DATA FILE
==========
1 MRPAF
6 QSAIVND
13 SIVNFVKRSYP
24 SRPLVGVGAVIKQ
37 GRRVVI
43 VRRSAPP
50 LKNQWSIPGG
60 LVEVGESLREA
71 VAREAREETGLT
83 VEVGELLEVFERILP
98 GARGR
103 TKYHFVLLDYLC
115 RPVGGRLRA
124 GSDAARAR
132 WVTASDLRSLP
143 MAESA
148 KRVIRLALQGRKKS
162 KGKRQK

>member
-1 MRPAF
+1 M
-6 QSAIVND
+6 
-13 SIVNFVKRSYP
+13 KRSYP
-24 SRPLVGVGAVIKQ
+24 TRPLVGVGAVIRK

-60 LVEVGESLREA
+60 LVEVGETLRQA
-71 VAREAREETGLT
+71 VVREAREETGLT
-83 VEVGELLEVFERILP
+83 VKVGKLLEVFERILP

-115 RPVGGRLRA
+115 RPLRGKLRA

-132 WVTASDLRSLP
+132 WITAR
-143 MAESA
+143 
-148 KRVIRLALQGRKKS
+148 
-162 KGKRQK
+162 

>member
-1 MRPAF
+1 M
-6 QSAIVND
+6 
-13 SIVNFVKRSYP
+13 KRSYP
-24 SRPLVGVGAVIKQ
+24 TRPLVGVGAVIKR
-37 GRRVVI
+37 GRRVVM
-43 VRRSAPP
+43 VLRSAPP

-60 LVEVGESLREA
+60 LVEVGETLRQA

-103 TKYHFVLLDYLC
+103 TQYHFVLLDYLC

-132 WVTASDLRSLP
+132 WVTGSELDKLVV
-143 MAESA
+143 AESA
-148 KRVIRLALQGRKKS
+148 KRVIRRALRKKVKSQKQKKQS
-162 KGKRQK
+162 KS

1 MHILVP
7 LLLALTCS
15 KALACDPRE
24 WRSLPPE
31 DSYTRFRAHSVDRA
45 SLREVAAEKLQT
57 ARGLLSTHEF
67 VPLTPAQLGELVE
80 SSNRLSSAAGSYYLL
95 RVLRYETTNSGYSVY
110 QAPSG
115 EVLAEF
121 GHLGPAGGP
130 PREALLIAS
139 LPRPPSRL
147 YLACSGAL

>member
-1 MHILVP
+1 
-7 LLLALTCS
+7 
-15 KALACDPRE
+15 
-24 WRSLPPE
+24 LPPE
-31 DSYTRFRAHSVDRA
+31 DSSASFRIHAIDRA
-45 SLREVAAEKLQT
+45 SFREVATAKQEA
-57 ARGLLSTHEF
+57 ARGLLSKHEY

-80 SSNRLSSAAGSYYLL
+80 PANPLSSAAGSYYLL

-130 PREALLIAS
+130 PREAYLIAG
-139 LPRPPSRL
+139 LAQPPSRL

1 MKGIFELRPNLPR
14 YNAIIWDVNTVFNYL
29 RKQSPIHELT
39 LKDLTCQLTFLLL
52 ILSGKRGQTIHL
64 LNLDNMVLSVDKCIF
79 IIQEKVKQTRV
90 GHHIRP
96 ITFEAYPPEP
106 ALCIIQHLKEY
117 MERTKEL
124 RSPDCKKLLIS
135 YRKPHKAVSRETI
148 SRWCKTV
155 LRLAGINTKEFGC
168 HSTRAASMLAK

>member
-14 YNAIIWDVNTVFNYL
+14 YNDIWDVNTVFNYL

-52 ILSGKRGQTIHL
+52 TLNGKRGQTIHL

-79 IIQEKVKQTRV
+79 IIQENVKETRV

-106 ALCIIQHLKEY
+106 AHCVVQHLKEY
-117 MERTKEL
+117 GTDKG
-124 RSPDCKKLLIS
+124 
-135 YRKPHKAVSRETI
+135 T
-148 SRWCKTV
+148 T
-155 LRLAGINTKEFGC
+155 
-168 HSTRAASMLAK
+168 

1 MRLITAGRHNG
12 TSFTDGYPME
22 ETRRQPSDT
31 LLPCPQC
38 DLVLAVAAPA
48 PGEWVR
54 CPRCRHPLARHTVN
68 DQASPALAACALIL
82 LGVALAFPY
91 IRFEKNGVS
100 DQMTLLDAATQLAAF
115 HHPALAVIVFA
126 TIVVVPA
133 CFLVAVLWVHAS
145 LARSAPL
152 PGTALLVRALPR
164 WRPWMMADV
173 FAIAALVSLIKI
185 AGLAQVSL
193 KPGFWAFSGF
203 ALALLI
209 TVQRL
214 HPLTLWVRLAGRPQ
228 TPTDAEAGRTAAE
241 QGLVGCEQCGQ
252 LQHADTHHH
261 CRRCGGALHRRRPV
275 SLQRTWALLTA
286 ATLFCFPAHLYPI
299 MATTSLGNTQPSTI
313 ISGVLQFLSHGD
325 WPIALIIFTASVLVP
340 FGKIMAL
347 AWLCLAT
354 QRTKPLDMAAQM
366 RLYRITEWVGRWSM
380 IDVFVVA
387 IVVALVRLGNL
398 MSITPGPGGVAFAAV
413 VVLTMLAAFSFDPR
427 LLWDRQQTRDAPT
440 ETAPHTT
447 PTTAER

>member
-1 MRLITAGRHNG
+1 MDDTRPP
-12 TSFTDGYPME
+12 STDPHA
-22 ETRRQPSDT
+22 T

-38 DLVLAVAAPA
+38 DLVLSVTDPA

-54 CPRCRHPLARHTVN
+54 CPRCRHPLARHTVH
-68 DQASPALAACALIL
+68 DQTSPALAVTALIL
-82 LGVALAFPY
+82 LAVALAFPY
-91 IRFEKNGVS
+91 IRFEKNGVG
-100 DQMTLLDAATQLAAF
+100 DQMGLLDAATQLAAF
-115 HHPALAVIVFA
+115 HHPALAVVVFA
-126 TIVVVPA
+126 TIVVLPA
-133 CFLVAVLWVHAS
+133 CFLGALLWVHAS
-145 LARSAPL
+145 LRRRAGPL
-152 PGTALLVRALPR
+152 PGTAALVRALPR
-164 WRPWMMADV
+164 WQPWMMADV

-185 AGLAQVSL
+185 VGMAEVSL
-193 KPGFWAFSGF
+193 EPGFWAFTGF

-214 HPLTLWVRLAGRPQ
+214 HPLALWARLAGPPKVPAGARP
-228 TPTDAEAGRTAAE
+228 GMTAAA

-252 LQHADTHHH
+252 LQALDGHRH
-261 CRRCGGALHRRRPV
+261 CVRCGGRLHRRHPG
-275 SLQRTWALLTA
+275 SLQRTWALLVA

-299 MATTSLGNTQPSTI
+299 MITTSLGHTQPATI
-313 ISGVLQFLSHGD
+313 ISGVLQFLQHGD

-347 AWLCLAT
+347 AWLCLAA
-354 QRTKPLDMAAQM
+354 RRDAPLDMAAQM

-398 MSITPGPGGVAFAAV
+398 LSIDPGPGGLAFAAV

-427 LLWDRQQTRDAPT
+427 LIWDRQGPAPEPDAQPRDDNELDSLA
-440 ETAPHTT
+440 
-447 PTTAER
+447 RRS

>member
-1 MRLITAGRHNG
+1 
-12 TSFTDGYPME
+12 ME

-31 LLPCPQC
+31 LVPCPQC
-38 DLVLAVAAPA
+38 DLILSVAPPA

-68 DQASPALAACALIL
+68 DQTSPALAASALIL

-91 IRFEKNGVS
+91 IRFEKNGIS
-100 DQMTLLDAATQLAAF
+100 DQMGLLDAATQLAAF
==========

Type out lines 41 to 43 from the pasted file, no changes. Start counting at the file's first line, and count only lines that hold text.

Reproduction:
+148 
-162 KGKRQK
+162 